That's true. I think, well, like any poet or like any poetry, it's very much an expression of the poet. And, the way I was raised, we weren't exactly encouraged to talk about ourselves, and in fact, the more we talked about ourselves the more it was sort of frowned upon. And so it's not something that comes natural, for me to write in a kind of confessional way, and… I guess that it's a conceit in the sense that I'm the one that thinks of the words, I'm the one that experiences what I see in the world. I can't divorce myself, you know I can't write as if I'm fully detached. But it feels more natural for me to write in a sort of detached way. It really has to do with where I'm situated, in relation to the work, and, as it expresses itself in some of the things I've written. I actually am intrigued by the notion of situation, where one stands in relation to what they write, and in relation to the work and how that changes. I'm not someone who would feel comfortable seeking out a singular truth from a personal vision.
BR



Well, yes, in your statement you say that "all [your] recent poems are part of a larger work concerned with ways of perceiving the world and representing the world to ourselves and others." Is that what you're getting at?
JR



Yes, that is true. And I do see the point of view as being very contingent, and the way the world is constructed as a phenomenon is contingent on where we stand when we look at that.
BR


Film plays a role in your recent poetry. At least I remember an allusion to the film Casablanca, I think. A great favorite. How did that film get into your poems?
JR


Well, it's almost an icon but I of course love that film and, as it appeared in one of my poems, it appears as an almost iconic representation of film, per se.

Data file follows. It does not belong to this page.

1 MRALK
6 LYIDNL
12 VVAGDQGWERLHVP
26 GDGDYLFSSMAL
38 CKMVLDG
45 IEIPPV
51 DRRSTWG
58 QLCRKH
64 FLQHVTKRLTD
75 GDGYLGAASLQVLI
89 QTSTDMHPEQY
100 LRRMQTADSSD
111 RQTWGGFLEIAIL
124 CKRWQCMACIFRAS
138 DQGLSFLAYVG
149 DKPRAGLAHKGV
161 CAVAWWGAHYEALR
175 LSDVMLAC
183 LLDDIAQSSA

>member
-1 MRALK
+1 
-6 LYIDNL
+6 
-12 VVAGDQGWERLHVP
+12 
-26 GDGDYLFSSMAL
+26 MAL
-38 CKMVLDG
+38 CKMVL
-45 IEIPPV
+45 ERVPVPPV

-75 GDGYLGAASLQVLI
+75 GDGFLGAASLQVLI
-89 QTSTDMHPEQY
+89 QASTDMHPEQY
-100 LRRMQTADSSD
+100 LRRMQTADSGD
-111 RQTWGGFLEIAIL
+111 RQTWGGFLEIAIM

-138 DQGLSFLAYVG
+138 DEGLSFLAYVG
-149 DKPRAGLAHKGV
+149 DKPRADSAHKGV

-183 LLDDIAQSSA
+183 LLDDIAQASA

BR

And… film is related to this question of how we perceive ourselves…
JR


I think so, I think film is important for us as modern individuals in how we do see ourselves in the world. It's mythic in that sense, it's sort of a modern mythos.
BR


You can count on the audience recognizing that allusion perhaps more quickly than they would something in the literary classics.
JR



I think so. I was about to say it's sad to say, but I'm not so sure; if you're a filmmaker it's not sad to say but nevertheless it is a medium that really expresses who we are as modern individuals…
BR





I recognize that. I'm sure most of your audience does. What about the form of your poems? They're all free verse, at least the ones I've seen, but they have a wide variety of forms. You go from poems with very short lines to poems that are long prose paragraphs made of a single run-on sentence. And what do these different forms express?
JR

















It has, again, to do with situation, and how I'm looking at the world as either a phenomenon… as in my short bird poems, I'm not someone who's simply documenting. Of course a poem is a work of the imagination as much as anything, but I like to characterize them with a kind of detachment. With myself as a poet I'm not lying all over my representation, and so I try to create the illusion that the reader is observing a phenomenon in the world and in that way the reader can impart the emotional response, if that's what it is, that they want. And, the longer forms appeal to me, and more narrative forms, because if I'm writing about the notion of shifting perspective, it seems easier to work with as a form, to convey that idea. I can move with an apparent linear flow that seems to be moving in one direction and then make a shift and take it somewhere slightly different, a kind of digression, and a longer more narrative sentence construction, and even the run-on paragraph is an expression of that.
BR Do you have one of those poems with you today?